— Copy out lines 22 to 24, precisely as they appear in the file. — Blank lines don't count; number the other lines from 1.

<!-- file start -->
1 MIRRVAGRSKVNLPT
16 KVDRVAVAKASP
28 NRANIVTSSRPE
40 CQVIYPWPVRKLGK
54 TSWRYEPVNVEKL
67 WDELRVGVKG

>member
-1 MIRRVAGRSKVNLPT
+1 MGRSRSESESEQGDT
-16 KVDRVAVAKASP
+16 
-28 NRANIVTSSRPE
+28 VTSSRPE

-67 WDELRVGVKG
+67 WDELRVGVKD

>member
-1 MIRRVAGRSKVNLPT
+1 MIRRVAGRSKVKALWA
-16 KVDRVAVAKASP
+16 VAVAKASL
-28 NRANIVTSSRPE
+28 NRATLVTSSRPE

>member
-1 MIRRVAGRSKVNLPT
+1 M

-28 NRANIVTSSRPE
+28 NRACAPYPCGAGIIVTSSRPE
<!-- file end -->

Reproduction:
+28 NRATLVTSSRPE

>member
-1 MIRRVAGRSKVNLPT